However, from Monaco onwards, the balance of power had shifted at McLaren, and Button is now comfortably ahead of his teammate in all areas.

He has scored double the amount of podiums compared to Hamilton this year (12 against 6). As well as his damp/wet weather skills, he was able to keep his car out of trouble – a complete contrast compared to Lewis. His two retirements were not caused by his hand, compared to two silly crashes by Hamilton.

He seems to have a sixth sense in changeable weather conditions. His drive in Canada was outstanding, overtaking the entire field in a matter of 30 laps. In Hungary, a straight fight between the McLarens, Lewis fell apart while Button cruised to victory.

In Suzuka, he was able to scrape a win deep in Red Bull territory – a remarkable feat considering the pace of the RB7.

Many doubted that Jenson could withstand Lewis when moving to McLaren. However, he has proven us all wrong by becoming the first driver to beat Lewis on points while in the same team, by 43 points – and it should have been a lot more.

Not only this, but he has firmly put himself in the elite group of top racing drivers.

2nd – Sebastian Vettel

Vettel was at the front 99% of the time, and seemingly unstoppable

Vettel was at the front 99% of the time, and seemingly unstoppable

Previous ranking: 1st

Review from previous ranking: “Nearly utterly faultless all season, Sebastian is more complete a racing driver.”

Sebastian Vettel is vastly changed from 2010. Barely a single foot put wrong all season, the German deservedly took back-to-back world championships – but still pushed himself the entire way.

He could have backed off on the first lap in Monza, but he didn’t. Taking to the grass at Curva Grande, he sliced past Fernando Alonso to take the lead in style.

He could have backed off in Spa, but again he didn’t. Vettel is the first driver in recent history to make a pass around the outside of the fearsome Blanchimont corner. I honestly can’t remember the last time a driver did this.

The dropping of points were almost always out of his control. His retirement in Abu Dhabi was mechanical, while gearbox issues in Brazil cost him the win. There is very little to fault Vettel with this season.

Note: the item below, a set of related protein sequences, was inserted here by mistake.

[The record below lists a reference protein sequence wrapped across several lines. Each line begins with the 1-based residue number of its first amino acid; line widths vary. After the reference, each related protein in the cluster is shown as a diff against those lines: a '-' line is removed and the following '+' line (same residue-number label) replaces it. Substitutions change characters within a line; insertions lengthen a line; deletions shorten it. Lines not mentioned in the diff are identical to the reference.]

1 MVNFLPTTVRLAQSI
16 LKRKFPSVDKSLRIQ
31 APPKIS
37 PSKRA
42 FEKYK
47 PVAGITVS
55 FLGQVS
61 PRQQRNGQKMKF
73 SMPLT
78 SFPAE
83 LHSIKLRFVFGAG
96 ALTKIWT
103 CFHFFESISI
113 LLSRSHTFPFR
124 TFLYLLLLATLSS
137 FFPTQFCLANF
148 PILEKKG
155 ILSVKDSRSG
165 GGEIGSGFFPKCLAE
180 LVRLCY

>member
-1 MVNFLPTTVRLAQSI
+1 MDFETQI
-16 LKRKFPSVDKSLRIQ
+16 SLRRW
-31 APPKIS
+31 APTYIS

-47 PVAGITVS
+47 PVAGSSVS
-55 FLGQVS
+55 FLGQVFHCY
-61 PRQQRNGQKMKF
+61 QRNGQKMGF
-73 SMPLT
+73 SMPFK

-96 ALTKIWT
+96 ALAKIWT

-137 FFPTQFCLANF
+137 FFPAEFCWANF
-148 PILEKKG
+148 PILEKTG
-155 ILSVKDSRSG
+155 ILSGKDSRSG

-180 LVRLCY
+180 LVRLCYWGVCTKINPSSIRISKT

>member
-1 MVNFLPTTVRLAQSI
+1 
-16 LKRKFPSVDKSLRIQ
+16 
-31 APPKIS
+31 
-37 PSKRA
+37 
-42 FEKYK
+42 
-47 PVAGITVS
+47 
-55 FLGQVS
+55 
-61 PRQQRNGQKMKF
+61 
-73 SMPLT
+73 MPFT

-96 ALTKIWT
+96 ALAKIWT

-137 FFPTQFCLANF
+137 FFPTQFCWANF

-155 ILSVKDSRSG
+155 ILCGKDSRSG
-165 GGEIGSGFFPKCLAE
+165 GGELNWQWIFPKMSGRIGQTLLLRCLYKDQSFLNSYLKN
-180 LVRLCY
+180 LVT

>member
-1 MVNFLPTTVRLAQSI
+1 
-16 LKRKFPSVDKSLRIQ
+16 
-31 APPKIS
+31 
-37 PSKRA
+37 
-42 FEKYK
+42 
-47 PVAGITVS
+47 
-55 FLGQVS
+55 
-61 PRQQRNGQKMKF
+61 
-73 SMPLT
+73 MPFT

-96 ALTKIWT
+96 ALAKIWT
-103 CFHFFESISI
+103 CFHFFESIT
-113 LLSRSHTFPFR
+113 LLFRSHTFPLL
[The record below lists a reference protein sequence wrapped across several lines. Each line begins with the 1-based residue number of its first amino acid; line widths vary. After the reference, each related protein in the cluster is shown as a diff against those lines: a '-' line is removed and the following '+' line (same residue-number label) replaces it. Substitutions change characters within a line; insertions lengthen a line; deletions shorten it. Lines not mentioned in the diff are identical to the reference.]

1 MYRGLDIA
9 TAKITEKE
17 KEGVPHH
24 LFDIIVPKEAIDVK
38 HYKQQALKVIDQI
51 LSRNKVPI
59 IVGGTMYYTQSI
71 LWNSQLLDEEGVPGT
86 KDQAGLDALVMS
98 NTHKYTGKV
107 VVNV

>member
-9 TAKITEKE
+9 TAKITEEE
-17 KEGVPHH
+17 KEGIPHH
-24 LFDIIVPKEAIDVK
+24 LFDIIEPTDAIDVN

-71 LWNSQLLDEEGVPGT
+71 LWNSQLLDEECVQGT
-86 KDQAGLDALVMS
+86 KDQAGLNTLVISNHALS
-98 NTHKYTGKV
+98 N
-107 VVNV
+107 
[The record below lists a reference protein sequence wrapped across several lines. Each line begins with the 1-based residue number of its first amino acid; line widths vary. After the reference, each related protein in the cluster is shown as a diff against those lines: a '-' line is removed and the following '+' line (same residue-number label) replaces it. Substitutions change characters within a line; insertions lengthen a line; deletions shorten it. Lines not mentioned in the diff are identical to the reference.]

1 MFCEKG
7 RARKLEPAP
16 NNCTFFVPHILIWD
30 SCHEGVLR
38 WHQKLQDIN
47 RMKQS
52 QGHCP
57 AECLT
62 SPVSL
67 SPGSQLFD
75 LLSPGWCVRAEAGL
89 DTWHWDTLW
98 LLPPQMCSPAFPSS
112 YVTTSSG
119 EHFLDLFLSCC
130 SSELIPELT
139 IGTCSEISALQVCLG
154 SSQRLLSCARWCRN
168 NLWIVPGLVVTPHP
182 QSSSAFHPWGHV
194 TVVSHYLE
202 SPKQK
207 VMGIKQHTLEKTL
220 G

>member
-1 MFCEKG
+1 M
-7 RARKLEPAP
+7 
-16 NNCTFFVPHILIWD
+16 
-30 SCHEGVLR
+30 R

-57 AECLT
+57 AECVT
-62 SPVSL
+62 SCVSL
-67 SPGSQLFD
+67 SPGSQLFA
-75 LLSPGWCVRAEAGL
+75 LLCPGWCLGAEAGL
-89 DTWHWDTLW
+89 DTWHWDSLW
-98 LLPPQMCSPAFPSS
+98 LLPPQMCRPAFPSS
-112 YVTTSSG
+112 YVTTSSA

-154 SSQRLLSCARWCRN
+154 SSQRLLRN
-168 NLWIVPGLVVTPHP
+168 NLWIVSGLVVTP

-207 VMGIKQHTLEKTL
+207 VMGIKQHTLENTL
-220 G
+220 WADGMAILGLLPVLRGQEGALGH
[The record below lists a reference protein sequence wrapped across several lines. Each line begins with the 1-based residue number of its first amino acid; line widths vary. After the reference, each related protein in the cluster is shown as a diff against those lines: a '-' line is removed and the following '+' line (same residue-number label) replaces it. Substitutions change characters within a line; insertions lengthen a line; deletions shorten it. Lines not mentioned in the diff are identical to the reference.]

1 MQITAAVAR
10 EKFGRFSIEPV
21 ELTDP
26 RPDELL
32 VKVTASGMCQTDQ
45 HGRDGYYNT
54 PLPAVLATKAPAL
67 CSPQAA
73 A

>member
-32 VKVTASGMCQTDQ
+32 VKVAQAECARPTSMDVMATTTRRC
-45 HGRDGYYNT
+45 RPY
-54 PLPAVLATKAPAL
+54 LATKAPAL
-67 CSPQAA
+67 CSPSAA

So the question is – why is he second instead of first?

Obviously, we saw the making of a top-class driver this year, but I feel there’s more to it than just raw pace. The Red Bull tactic of sticking the car on pole and tearing away in the first few laps, to remain out of sight for later, isn’t the most desirable tactics we’d like to see – especially if it’s done 90% of all the races.

He has the scope for overtaking moves, but this simply doesn’t define a season. Webber’s pass on Alonso in Spa proves that a ballsy move doesn’t earn you Driver of the Year on merit.

As well as this, whenever the slightest variable moves in the car, Vettel’s driving falters. Germany was the prime example of this, where a suspension change resulted in Sebastian’s pace falling off a cliff. He was lucky to finish 4th considering the pace he had.

There’s no denying that he is a world class driver, and one of the best drivers in F1′s history. But the absolute perfect team/car set-up cannot last forever, and when it slips away, Vettel’s talent will be severely tested. However, we still have one more driver, who has shown that he can still rip up tarmac while well outside of his comfort zone…

1st – Fernando Alonso

In similar machinery, Alonso thrashed anyone who stood in his way

In similar machinery, Alonso thrashed anyone who stood in his way

Previous review: 2nd

Ranking from previous review: “If there’s anyone on the grid who can [challenge Vettel] it will be Fernando Alonso.”

After the last two years I can easily say that Fernando Alonso doesn’t need the best car to inspire terror in his fellow drivers. While his championship challenge failed to materialise, he pushed maximum performance out of a lifeless car, and put that Ferrari where no other driver could.

As Felipe Massa proved, an average driver will produce average results from an average car. But Fernando is not an average driver. When the opportunity arose to take a single win in 2011, Alonso was there, snatching the victory while his teammate was half a minute behind.

Even when the car was nowhere near its best, Fernando was always ready to fight for whatever scraps Red Bull and McLaren had left behind. He made an astonishing start in Spain to grab the lead from 4th on the grid, and only the prime tyres proved to be his downfall.

When Vettel was out of the running in Germany, Alonso was primed to take another victory, but was thwarted by an excellent pass by Hamilton after his pit-stop. Without that move, it could well have been another win.

With such a dog of a car, the only driver we can effectively compare him to is Massa, and that’s a pretty easy comparison. Alonso has destroyed Felipe in every possible sector this year. While Fernando has taken 10 podiums this year, Felipe has none whatsoever. What’s more impressive is the fact that Alonso was out of the top 5 only twice this year (considering that Red Bulls and McLarens would dominate the top 4 according to car pace), while 5th was all that Massa could achieve at all.